How in the world do you teach preschoolers a second language without full immersion?? Alexa is resistant to the idea that there are multiple ways to say the same thing. A bed is a bed is a bed in her world. I mean, it was up until a few weeks ago when we decided to start this. I know NOW is the best time to get her acquainted with the Vietnamese language, but it’s HARD. Especially when Peter is gone most of her waking hours.
I’m really enjoying Rosetta Stone for myself, but it’s too advanced for Alexa. She needs simple and easy to use. I downloaded an app on my phone that just says the names of what’s pictured in Viet. She thinks it’s a game. I think it’s a leeeeeeeetle too simplistic. That said, it is getting her familiar with the sounds and she likes it. That’s a HUGE plus!
So what do I do? I’m planning on labling the whole house with the Viet words for our everyday items. *note to self – get index cards*. What else? All the advice articles just say to keep at it, have patience, yadda yadda. Of course those ideas are key, but how do you even explain that Grandma and Ba Noi are the same thing?
I want Peter to ask his parents for some insight and some actual help. I’ve told him to ask them to speak Viet around the girls. Always when speaking to each other, and to use a mix of the words when speaking to the girls so they get used to the sounds and tones. Vietnamese is a hard language for English speakers to pronounce because some of the tones used don’t exist in both languages. Vice Versa is true as well. If I do learn to be even close to “conversational” I’ll still have a heavy Western accent. The same as Peter’s family has a heavy Viet accent when speaking English. It’s normal and very much OKAY. It’s still hard to hear and speak the difference.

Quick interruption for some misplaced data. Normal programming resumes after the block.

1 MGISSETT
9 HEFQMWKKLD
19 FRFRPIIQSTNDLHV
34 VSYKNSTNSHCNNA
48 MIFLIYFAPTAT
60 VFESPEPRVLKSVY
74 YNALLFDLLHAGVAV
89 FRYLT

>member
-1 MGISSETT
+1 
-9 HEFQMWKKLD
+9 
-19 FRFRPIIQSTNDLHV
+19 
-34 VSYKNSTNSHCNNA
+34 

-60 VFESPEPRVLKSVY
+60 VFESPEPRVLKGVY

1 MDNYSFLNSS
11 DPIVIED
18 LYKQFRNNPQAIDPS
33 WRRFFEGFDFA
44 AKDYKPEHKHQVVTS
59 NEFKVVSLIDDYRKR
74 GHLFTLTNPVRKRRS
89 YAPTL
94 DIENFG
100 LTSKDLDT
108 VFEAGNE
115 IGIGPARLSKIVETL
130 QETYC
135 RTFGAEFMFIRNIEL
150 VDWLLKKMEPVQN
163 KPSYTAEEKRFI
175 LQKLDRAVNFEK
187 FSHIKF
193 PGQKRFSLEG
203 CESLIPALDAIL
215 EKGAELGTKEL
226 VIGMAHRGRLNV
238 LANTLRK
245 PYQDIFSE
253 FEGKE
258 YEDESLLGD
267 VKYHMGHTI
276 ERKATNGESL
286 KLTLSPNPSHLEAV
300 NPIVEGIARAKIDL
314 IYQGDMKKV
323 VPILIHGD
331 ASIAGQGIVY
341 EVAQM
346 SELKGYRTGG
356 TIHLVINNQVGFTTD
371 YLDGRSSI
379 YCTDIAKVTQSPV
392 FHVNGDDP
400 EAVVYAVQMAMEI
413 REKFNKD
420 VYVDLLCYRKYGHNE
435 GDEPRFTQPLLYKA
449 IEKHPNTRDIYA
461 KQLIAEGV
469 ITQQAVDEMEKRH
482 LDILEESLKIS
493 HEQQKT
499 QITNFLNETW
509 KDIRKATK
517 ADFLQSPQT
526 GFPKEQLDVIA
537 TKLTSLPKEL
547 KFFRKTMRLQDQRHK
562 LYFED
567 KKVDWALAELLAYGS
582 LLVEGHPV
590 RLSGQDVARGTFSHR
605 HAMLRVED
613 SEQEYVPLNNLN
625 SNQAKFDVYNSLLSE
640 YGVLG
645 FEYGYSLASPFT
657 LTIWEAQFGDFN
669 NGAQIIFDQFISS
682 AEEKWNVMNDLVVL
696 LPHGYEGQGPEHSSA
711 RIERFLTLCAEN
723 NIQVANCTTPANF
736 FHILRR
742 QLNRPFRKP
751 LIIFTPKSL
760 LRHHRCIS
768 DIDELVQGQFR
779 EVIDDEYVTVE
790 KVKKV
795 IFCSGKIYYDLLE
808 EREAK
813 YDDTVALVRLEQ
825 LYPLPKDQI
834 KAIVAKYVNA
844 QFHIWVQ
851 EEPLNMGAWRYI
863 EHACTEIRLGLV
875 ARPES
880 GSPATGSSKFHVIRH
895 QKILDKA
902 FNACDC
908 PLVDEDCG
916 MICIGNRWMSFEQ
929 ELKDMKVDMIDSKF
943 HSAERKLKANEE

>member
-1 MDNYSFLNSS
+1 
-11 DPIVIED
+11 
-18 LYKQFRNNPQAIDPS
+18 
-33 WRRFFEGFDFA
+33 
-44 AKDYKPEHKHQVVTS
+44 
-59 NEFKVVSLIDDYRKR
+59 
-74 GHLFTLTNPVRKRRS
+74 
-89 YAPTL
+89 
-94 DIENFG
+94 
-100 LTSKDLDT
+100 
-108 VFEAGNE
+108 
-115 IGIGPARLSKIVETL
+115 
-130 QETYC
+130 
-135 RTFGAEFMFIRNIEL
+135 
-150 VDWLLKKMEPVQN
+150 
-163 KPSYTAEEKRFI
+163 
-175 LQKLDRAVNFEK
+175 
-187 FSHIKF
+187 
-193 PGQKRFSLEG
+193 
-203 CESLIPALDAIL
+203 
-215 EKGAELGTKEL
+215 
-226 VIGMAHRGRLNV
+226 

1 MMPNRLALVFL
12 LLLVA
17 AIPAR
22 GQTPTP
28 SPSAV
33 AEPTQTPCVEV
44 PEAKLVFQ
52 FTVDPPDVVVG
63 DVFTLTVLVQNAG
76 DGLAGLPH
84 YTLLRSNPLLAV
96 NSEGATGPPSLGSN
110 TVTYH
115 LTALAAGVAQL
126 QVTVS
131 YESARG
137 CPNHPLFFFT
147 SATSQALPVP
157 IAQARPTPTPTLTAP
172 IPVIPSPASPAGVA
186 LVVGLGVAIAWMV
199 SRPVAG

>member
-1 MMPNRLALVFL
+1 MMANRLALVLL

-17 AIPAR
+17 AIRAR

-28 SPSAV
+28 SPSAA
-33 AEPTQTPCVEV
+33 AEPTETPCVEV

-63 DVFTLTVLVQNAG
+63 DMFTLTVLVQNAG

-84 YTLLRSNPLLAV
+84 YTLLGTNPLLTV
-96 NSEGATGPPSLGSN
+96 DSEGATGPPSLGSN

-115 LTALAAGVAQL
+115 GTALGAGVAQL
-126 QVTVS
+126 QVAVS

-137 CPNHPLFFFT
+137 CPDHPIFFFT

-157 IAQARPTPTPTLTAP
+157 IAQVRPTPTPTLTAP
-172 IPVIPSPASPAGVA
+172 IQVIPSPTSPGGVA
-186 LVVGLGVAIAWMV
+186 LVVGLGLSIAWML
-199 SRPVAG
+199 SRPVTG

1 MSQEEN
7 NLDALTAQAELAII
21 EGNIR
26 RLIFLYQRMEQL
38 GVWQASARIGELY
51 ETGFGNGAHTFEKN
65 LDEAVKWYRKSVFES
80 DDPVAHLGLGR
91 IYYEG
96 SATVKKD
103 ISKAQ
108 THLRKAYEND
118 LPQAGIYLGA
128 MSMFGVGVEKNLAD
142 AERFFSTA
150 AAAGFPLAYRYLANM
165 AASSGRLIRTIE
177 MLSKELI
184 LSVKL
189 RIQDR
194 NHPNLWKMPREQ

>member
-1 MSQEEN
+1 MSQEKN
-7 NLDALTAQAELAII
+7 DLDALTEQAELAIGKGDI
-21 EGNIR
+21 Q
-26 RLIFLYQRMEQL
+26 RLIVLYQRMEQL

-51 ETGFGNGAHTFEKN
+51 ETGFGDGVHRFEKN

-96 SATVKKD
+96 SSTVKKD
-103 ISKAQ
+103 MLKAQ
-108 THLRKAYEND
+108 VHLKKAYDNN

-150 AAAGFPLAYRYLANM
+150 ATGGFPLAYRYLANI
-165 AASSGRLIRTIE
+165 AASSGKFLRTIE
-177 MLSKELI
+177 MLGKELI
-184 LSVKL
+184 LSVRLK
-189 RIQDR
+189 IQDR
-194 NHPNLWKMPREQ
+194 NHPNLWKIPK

Back to the In-Laws. Peter’s father helped run Viet lessons with their church. He should have some workbooks and possibly computer programs to use. If nothing else he’ll have advice. There are a few reasons why I won’t send the girls to church program, but at least we can benefit from the collective knowledge of people who have taught there.
This article on teaching Vietnamese to kids says to do the following:
- Label items around the house – I already addressed that we’ll do that.
- Read bilingual books – we have a few of these and need to get better at reading them. I also need to check out some of the traditional English books that have been translated into Viet.
- Play Vietnamese music so the kids can sing along – I have one kid song CD and the Audio CDs that came with my Rosetta Stone. I should start playing them in constant rotation in the car. For me and for the kids.
- Use online and computer lesson games – I have Rosetta Stone, but like I said before I think it’s too advanced right now, but will be perfect in a year or two when Alexa can sit still and really do it. I *should* just do my lessons in front of her on the TV computer.
- Expose your kids to cultural opportunities - This one is easy since Peter’s family lives so close. There are many different holidays and family traditions that the girls will be a part of. I do wish they were involved with the more secular groups, but we can always reach out to them on our own as well.
Here are two YouTube channels I am using for myself.
I wish I could find some good ones for kids. They need to make a Dora-type cartoon for Viet. Kai-Lan is great for Chinese kids, but it’s not exactly the same thing ;D Though we do love Hoho *teehee*